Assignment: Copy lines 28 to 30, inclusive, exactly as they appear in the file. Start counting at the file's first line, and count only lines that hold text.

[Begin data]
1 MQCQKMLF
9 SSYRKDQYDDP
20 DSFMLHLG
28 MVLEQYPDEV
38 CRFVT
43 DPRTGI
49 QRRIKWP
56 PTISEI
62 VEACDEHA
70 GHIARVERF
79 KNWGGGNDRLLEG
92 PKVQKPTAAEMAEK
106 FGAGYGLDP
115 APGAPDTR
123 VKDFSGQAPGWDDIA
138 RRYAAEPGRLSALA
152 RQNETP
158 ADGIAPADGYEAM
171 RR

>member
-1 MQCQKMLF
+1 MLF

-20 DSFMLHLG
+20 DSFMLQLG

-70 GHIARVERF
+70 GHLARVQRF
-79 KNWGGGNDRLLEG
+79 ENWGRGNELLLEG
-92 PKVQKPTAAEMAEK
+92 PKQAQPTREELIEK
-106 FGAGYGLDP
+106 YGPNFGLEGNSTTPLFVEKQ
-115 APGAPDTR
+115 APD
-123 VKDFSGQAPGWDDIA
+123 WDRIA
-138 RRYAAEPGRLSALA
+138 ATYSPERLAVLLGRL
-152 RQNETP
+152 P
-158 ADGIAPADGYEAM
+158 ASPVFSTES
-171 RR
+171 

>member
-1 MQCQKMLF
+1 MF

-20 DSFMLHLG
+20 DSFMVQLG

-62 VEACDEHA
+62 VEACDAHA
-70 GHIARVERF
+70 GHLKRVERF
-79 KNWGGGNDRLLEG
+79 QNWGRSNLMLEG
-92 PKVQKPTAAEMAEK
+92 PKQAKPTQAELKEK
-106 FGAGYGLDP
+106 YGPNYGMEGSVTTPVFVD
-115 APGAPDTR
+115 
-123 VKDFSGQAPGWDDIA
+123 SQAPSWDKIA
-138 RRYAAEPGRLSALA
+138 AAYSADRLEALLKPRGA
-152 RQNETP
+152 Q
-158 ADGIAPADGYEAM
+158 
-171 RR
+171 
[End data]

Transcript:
+79 ENWGRGNELLLEG
-92 PKVQKPTAAEMAEK
+92 PKQAQPTREELIEK